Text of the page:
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The Other Side of Free: How Spec, the Bane of Agencies, Affects the Vendor Community



Rachelle Madden, Executive Director of the post production trade association AICE, on the pernicious impact of spec work

The Other Side of Free: How Spec, the Bane of Agencies, Affects the Vendor Community

Like approximately a million and a half other people, I recently saw the hilarious video Toronto ad agency Zulu Alpha Kilo created decrying the absurd practice of spec work. 

As the film painfully points out, working on spec – or worse, being asked to work on spec – is a practice that only seems to fly in the crazy business of advertising. It’s probably best illustrated by the incredulous diner owner whose response to a request to provide free food in exchange for being named ‘restaurant of record’ is to shout “Get out of here!” 

I applaud ZAK’s effort to galvanize the agency community around this issue – so much so, in fact, that I almost don’t have the heart to tell them how much worse it gets if you’re a vendor to one of these agencies. 

Take the scenarios depicted in the video: Instead of being asked to give the “first one free” (a practice usually relegated to melodramatic movie drug pushers and late-night TV infomercials), vendors are routinely and repeatedly asked to take massive losses on paying jobs, with their only incentive being the dubious privilege of being considered for even more underfunded jobs in the future. 

Sounds crazy right? Borrowing a page from ZAK’s book, let’s illustrate what this looks like using a restaurant analogy: 

Customer: Okay, we’d like two salads, two steaks, a bottle of wine, dessert and coffee. 

Restaurateur: Okay, that will be $150. Customer: I can pay you $67. 

Restaurateur: But it costs $150! 

Customer: Yeah, but I only have $67. But I’ll tell you what – if you give me this $150 meal for $67, I’ll start eating here all the time. I’ll be here three times a week!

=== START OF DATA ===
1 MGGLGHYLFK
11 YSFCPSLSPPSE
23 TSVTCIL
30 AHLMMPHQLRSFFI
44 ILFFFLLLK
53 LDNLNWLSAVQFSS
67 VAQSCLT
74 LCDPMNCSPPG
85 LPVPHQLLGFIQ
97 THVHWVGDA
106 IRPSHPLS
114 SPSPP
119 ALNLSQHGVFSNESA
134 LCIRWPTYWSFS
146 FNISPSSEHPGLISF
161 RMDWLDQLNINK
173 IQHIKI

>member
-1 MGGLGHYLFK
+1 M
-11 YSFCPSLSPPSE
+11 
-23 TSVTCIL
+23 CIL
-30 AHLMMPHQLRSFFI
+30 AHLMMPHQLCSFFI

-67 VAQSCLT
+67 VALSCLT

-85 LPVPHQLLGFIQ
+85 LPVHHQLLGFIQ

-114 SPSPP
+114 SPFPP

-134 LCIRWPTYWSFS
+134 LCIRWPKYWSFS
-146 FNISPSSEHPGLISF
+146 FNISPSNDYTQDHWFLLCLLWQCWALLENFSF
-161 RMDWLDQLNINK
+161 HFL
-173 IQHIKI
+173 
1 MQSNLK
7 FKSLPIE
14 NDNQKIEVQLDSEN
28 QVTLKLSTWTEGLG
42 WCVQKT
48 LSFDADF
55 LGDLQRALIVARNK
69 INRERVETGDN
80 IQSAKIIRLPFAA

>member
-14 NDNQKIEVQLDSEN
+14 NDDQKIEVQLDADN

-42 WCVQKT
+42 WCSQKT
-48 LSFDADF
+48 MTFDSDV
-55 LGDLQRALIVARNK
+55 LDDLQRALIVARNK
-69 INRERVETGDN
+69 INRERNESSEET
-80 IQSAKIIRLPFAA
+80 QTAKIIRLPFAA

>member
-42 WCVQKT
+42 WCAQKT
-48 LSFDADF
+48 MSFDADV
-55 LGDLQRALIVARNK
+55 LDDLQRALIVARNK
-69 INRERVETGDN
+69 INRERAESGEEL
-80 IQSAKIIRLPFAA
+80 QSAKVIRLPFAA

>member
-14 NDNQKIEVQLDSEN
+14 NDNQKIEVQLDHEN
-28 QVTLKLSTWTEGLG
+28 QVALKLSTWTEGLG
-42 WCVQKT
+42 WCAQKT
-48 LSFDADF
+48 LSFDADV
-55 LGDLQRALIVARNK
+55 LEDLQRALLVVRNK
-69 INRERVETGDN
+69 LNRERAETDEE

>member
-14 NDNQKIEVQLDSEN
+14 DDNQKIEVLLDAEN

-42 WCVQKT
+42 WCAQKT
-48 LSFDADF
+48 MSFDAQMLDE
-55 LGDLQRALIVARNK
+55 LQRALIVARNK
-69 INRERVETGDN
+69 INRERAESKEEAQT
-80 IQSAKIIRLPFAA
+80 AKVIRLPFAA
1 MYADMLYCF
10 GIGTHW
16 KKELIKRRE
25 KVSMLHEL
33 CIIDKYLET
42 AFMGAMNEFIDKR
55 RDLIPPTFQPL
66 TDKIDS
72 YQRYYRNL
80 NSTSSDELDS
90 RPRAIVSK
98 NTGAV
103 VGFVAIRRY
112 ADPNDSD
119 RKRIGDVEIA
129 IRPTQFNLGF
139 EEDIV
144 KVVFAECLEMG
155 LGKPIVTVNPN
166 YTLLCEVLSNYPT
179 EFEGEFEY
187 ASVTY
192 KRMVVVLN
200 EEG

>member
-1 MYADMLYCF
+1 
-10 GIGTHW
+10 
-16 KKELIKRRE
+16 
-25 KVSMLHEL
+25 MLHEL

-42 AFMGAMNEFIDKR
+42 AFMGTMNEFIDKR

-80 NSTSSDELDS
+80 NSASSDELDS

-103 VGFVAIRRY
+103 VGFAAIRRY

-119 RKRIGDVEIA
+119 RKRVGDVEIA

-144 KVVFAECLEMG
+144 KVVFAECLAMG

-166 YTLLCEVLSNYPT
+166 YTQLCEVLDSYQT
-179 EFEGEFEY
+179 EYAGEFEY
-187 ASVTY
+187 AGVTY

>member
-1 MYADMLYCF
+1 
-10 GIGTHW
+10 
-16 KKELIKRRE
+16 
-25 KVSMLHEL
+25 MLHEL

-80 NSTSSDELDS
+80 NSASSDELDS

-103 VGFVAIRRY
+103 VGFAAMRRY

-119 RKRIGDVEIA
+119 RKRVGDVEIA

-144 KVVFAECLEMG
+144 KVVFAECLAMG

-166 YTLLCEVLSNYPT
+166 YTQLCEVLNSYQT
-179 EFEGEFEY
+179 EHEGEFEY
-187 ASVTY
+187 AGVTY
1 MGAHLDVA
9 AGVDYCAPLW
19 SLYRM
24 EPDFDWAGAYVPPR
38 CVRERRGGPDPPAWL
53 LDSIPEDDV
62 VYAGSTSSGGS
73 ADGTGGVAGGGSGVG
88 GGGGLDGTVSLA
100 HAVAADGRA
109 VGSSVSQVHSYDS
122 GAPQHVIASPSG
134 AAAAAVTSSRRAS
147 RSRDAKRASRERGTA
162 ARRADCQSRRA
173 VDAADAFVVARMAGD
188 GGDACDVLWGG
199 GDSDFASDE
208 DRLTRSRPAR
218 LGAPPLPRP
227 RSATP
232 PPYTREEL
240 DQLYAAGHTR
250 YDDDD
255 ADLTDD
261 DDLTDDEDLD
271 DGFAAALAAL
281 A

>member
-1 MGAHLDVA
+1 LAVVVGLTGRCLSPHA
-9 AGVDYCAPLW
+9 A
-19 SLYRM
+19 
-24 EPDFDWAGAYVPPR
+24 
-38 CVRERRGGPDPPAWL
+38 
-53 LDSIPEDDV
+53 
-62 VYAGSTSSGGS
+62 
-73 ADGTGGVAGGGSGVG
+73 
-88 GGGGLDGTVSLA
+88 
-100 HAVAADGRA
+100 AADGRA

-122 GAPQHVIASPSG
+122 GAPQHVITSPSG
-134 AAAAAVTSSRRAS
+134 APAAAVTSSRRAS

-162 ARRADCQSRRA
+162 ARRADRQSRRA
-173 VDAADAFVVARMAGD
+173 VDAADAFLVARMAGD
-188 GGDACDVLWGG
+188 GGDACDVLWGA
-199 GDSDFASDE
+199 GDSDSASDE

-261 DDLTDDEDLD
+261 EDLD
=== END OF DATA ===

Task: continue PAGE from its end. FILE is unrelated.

Restaurateur: But – 

Customer: Listen, I didn’t want to mention this, but between us the place down the street said he’d do it for $38. 

Restaurateur: You mean Pedro’s Taco Truck? It might be easier to hammer this point home if we produced a funny viral video, but unfortunately AICE doesn’t have the budget for that. 

All kidding aside, this not-all-that-fictitious exchange reflects the reality of what production and post production vendors deal with all the time. The efforts of agencies and clients to find what they call ‘efficiencies’ and to trim ‘fat’ in the production process has given way to a systematic and repeated degradation of pricing, with vendors routinely asked to offer services at fees that will barely cover costs, much less provide any semblance of a profit. This movement is driven by many factors, including unrealistic client demands, the involvement of ill-informed and inexperienced procurement departments and cost consultants who, like personal injury attorneys, seem to work on commission. 

Our members say that often agencies aren’t even bothering to go through the motions of real competitive bidding to get a sense of what a job would actually cost. Instead, they simply tell the production or post company how much they have to spend on a job, which is more often than not a fraction of the actual costs for what they’re requesting, and they expect to get it at that price – with all the bells and whistles that the creatives want, by the way.

ZAK’s spec video ends with a call to action urging their agency peers that “it’s time we all said no to spec.” Our call to action is the same: it’s time you realized that it’s fair and ethical to pay what a job is worth, and asking one of your vendor partners to serve up a $150 meal at half the price is not much better than when clients ask you to offer up your best creativity, imagination and inspiration for nothing. 

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AICE, Thu, 14 Jan 2016 10:37:14 GMT